When it comes to learning the ABC’s, as a guide, children start to show an interest in letters at around two years old and start to recognize individual letters between three and four years old.

Once a child shows interest in letters, it’s a good idea to encourage their interest and there are a number of ways that this can be done.

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8 Ways to learn the ABC's www.zwanniebooks.com

Alphabet books

Alphabet books these days are so bright, colourful and engaging. They easily capture a child’s imagination and interest. Board books are great for younger kids and if they have an interactive element, such as letter tracing, even better. Once kids get a little older, progress to books with a few word examples for each letter. This will help them progress to learning their phonics. The Zwannie Kids both loved Making Letters when they were younger.

Letter magnets

Letter magnets are great fun to play with at any age. Have them on the fridge or perhaps install a magnet wall in your child’s bedroom for hours of letter fun.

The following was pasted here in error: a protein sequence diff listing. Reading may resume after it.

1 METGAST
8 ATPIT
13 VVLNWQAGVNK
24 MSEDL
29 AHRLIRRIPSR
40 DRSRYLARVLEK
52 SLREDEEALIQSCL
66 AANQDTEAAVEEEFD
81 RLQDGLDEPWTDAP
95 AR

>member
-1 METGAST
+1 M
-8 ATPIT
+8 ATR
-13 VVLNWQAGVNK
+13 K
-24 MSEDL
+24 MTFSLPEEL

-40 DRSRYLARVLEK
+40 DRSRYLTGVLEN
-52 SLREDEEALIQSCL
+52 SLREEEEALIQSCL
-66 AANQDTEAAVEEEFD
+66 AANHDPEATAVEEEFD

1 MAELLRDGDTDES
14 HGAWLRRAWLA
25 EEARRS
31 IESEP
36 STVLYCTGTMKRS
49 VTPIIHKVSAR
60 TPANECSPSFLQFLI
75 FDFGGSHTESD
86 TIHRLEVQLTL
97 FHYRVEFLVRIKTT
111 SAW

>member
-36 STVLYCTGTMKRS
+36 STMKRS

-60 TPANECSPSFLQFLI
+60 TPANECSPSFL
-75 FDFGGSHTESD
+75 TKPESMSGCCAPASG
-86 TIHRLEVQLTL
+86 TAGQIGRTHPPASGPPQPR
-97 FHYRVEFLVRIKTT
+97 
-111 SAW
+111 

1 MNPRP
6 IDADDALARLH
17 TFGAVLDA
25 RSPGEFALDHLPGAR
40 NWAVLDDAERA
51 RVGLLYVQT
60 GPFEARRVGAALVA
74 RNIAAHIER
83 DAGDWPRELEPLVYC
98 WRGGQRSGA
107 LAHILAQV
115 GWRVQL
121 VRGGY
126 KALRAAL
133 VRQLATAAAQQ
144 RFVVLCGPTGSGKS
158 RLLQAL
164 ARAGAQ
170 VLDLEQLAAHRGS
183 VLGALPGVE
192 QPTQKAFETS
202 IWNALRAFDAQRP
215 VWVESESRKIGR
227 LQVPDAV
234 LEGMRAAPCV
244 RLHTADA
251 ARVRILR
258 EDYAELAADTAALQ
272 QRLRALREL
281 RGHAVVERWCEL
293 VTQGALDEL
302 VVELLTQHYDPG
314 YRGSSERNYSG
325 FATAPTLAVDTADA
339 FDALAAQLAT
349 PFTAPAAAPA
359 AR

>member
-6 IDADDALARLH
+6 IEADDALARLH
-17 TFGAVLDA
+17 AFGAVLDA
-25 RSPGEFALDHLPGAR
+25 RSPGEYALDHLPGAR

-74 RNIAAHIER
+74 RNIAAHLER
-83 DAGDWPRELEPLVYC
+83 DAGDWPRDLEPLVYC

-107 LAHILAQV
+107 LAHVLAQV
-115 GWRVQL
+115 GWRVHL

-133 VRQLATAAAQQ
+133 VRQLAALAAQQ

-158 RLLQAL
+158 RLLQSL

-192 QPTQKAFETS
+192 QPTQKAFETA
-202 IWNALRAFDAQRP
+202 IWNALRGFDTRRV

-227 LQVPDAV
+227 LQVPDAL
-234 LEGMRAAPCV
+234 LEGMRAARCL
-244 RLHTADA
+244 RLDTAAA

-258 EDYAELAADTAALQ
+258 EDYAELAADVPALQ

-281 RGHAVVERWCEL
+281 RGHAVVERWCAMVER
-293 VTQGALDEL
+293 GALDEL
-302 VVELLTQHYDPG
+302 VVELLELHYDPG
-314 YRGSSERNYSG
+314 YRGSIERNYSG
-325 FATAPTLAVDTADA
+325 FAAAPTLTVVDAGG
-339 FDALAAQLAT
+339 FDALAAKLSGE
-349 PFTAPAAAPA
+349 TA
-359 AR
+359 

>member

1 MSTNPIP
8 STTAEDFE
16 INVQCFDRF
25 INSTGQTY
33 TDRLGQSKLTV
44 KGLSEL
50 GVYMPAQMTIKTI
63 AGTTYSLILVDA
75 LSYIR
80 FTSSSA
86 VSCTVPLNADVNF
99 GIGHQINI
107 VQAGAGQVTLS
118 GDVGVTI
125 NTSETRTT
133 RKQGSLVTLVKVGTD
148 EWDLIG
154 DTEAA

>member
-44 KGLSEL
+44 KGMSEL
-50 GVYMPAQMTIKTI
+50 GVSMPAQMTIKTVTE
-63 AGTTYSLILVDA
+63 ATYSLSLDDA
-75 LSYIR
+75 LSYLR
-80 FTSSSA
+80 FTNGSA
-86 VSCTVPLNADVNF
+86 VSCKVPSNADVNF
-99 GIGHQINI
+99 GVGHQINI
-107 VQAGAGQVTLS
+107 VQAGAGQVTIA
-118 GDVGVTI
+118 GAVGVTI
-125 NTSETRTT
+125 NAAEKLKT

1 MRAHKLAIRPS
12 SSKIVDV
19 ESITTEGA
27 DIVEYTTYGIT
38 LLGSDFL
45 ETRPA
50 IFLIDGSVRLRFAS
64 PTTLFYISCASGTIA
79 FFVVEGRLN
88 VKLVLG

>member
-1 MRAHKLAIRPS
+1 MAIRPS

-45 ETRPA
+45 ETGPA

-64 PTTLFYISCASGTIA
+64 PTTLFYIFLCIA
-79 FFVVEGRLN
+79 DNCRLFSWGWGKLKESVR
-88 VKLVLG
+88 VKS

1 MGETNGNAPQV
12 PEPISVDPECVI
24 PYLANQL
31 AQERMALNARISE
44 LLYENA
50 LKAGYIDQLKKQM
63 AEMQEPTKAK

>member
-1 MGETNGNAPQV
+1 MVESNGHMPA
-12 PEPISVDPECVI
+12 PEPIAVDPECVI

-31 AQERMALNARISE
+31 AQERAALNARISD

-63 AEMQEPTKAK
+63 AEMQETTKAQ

Sing the alphabet song

Don’t think this one really needs an explanation 🙂 blah blah blah blah el-em-en-oh-pee

Point out letters

Use your daily outings to point out letters to your child and make errands more interesting.

8 Ways to learn the ABC's www.zwanniebooks.com

Learn their name

Kids will find it easier to remember letters if they have some relevance. Try focusing on their own name or Mum, Dad etc. Once they have a few letters committed to memory, the rest won’t seem so intimidating.

Flash cards

Ohhh, I love flash cards. They are great to keep in your bag and have on hand for when you’re waiting at the doctor’s office, in a restaurant or travelling.

Foam bath letters

A colourful addition to your bathroom, foam bath letters are a great ‘toy’ to aid in letter recognition.


Yes, you…the parent! You are the best thing since sliced bread to help your child learn their ABC’s. Engage with them daily. Spend quality time together as much as possible and make it FUN! Have a laugh.

Enjoy these special moments and please feel free share any other ways that you like to use to help your child learn their letters. We’d love to hear from you!

A B C ya later!

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